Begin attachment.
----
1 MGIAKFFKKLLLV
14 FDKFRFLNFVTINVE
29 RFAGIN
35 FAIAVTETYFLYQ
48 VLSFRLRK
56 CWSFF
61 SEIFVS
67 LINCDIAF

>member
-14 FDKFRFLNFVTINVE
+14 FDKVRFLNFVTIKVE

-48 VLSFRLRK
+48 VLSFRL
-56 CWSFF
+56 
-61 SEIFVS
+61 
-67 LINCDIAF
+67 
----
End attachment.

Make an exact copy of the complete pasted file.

1 MGIAKFFKKLLLV
14 FDKFRFLNFVTINVE
29 RFAGIN
35 FAIAVTETYFLYQ
48 VLSFRLRK
56 CWSFF
61 SEIFVS
67 LINCDIAF

>member
-14 FDKFRFLNFVTINVE
+14 FDKVRFLNFVTIKVE

-48 VLSFRLRK
+48 VLSFRL
-56 CWSFF
+56 
-61 SEIFVS
+61 
-67 LINCDIAF
+67 